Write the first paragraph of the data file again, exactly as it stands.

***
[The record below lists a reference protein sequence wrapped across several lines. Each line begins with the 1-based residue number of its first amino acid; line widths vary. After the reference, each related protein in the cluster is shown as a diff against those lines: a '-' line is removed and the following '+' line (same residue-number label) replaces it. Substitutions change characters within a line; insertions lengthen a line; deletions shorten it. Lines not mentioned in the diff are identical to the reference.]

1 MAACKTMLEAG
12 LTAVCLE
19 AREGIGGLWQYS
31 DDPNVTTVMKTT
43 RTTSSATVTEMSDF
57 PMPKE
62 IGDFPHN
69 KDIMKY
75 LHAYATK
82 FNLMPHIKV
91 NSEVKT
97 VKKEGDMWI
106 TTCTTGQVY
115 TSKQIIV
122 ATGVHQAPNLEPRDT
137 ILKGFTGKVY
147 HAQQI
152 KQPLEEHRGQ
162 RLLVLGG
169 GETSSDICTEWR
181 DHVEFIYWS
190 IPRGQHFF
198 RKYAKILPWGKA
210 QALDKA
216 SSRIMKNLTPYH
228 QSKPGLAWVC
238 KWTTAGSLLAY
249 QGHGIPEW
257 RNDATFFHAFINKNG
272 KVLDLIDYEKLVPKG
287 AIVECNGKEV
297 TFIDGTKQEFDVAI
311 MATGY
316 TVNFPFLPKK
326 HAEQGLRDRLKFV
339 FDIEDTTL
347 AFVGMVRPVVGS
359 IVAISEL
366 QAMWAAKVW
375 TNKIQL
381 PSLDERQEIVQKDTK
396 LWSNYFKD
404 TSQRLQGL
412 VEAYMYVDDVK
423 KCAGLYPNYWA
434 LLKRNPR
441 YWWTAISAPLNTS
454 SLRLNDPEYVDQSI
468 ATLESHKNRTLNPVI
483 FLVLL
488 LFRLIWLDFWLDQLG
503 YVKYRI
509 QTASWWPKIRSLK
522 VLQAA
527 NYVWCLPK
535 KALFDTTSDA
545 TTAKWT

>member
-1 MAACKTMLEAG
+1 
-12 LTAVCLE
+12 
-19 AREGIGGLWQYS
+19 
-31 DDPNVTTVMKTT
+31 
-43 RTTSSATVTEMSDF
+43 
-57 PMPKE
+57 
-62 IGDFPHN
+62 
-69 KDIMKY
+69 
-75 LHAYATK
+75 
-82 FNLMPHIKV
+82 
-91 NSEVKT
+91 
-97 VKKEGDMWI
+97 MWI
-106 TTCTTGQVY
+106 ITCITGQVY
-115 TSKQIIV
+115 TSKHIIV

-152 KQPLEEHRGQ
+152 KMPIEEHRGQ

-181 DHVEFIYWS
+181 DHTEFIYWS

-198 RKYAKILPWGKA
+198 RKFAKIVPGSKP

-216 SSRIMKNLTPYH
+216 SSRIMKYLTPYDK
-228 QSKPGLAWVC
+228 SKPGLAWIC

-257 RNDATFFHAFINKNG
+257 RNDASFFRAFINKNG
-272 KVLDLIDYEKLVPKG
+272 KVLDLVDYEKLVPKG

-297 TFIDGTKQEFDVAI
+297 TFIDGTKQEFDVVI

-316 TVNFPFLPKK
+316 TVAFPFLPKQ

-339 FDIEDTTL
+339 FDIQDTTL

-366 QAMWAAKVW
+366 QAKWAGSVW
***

[The record below lists a reference protein sequence wrapped across several lines. Each line begins with the 1-based residue number of its first amino acid; line widths vary. After the reference, each related protein in the cluster is shown as a diff against those lines: a '-' line is removed and the following '+' line (same residue-number label) replaces it. Substitutions change characters within a line; insertions lengthen a line; deletions shorten it. Lines not mentioned in the diff are identical to the reference.]